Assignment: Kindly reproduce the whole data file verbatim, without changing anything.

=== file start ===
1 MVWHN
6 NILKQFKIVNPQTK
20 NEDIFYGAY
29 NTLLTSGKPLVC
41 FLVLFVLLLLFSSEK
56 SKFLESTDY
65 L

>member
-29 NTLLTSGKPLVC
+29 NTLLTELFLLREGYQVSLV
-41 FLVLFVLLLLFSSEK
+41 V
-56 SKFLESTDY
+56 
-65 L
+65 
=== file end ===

1 MVWHN
6 NILKQFKIVNPQTK
20 NEDIFYGAY
29 NTLLTSGKPLVC
41 FLVLFVLLLLFSSEK
56 SKFLESTDY
65 L

>member
-29 NTLLTSGKPLVC
+29 NTLLTELFLLREGYQVSLV
-41 FLVLFVLLLLFSSEK
+41 V
-56 SKFLESTDY
+56 
-65 L
+65 